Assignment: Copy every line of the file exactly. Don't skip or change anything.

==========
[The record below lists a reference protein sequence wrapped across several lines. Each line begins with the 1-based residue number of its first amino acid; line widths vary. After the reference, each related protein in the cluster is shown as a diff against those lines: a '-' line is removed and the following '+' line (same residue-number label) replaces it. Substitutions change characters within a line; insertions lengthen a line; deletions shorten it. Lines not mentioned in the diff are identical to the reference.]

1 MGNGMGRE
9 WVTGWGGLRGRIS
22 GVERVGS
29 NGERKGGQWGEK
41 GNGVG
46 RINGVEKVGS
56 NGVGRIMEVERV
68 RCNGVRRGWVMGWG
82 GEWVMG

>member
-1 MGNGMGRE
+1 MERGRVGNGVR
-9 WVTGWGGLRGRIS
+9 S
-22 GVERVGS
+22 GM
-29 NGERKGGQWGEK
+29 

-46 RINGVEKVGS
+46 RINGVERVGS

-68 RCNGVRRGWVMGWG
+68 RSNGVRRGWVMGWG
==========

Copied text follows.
[The record below lists a reference protein sequence wrapped across several lines. Each line begins with the 1-based residue number of its first amino acid; line widths vary. After the reference, each related protein in the cluster is shown as a diff against those lines: a '-' line is removed and the following '+' line (same residue-number label) replaces it. Substitutions change characters within a line; insertions lengthen a line; deletions shorten it. Lines not mentioned in the diff are identical to the reference.]

1 MGNGMGRE
9 WVTGWGGLRGRIS
22 GVERVGS
29 NGERKGGQWGEK
41 GNGVG
46 RINGVEKVGS
56 NGVGRIMEVERV
68 RCNGVRRGWVMGWG
82 GEWVMG

>member
-1 MGNGMGRE
+1 MERGRVGNGVR
-9 WVTGWGGLRGRIS
+9 S
-22 GVERVGS
+22 GM
-29 NGERKGGQWGEK
+29 

-46 RINGVEKVGS
+46 RINGVERVGS

-68 RCNGVRRGWVMGWG
+68 RSNGVRRGWVMGWG